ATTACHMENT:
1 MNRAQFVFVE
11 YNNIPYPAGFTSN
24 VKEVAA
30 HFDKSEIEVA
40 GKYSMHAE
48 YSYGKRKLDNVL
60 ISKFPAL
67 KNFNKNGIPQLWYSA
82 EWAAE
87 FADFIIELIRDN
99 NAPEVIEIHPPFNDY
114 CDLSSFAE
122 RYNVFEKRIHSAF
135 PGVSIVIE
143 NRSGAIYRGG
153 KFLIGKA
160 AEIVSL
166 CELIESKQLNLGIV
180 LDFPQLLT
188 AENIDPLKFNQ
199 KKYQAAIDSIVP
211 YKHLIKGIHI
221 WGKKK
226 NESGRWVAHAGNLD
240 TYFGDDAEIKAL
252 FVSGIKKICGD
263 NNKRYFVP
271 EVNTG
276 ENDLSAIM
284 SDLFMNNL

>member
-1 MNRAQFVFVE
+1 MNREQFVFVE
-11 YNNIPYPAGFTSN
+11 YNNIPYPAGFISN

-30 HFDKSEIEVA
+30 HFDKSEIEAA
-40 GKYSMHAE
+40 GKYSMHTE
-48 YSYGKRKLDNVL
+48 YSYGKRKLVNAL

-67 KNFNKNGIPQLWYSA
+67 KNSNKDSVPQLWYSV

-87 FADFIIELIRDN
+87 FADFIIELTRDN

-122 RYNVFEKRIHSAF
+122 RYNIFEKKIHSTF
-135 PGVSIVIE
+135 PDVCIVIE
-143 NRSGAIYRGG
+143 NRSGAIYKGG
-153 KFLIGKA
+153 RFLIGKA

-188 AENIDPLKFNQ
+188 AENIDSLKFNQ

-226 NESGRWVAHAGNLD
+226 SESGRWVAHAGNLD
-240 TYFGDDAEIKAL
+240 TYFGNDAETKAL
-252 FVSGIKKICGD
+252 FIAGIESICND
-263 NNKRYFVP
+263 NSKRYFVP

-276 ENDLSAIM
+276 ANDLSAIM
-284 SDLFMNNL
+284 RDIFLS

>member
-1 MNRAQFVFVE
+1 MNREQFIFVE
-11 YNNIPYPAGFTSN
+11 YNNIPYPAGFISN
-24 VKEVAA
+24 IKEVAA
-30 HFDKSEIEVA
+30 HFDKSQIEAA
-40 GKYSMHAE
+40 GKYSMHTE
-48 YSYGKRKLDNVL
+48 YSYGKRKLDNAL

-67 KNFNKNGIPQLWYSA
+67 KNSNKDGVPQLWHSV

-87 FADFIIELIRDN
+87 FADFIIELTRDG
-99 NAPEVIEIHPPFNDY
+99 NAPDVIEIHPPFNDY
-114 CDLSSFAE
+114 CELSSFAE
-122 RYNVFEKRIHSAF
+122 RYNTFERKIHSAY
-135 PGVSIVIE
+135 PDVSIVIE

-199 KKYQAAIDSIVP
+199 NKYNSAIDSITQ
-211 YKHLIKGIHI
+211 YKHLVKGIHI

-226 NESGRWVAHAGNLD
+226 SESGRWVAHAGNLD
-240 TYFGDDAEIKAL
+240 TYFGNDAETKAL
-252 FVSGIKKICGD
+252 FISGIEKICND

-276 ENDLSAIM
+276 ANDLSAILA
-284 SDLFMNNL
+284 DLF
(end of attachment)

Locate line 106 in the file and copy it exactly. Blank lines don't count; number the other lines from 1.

+284 DLF